The current crisis began on August 25 when Rohingya insurgents attacked police checkpoints on Myanmar’s Rakhine state and killed 12 security personnel.

It resulted in over half a million Rohingya fleeing to neighboring Bangladesh, many alleging that the Myanmar Army conducted a counter-offensive that included mass killings and rapes.(IANS)

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Annual Global Hunger Index : Global Hunger Levels Rise for the first time in ten years ; Africa tops the list

The index is based on levels of hunger in the general population, and rates of wasting, stunting and deaths among children under 5 years old.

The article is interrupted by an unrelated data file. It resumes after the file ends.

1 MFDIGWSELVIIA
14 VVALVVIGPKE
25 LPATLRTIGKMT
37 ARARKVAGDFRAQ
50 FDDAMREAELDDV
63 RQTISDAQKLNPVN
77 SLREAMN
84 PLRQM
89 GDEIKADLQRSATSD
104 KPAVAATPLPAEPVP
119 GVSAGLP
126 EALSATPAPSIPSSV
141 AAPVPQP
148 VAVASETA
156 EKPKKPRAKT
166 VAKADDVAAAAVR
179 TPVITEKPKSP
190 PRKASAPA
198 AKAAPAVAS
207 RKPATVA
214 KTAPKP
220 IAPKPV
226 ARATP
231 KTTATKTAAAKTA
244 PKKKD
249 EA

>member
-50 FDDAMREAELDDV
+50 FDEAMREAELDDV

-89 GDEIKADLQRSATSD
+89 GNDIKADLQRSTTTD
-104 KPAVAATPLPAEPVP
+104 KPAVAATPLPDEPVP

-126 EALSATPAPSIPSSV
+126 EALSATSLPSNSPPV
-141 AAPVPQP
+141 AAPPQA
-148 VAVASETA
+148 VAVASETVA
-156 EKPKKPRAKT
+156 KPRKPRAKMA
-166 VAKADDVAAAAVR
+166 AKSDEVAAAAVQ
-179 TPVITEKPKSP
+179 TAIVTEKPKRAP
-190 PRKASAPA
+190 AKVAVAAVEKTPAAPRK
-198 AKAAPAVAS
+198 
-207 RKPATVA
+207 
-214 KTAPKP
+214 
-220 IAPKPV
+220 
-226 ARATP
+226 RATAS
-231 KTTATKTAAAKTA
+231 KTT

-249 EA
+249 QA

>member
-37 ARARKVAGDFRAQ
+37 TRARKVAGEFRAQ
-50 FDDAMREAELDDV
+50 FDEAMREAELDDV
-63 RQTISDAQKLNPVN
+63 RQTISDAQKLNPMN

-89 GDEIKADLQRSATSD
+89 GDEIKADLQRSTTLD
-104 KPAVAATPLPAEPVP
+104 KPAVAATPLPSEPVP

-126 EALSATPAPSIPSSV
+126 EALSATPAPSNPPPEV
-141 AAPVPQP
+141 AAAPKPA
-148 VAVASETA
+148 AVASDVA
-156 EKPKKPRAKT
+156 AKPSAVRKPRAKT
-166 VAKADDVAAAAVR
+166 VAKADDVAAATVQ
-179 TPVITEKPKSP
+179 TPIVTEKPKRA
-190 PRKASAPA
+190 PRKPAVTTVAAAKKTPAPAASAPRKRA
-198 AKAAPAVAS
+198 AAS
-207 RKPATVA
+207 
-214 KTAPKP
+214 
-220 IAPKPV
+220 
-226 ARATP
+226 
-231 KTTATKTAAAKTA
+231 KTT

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A mother holds onto her emaciated infant at an emergency feeding clinic in Maradi, Niger. (VOA)

Rome, October 12, 2017 : Global hunger has fallen more than a quarter since 2000, but conflict and climate shocks are beginning to reverse these gains, an annual global hunger index said.

Nearly half of the 119 countries surveyed had “serious,” “alarming” or “extremely alarming” hunger levels between 2012 and 2016, with war-torn Central African Republic worst affected, followed by Chad, Sierra Leone, Madagascar and Zambia.

“Conflict- and climate-related shocks are at the heart of this problem,” said Dominic MacSorley, chief executive of Concern, which compiled the report along with the International Food Policy Research Institute and Welthungerhilfe.

About half of the populations in the hungriest countries were short of food, it said.

South Sudan and Somalia, which are at risk of renewed famine, were among 13 countries excluded from the index because of lack of data.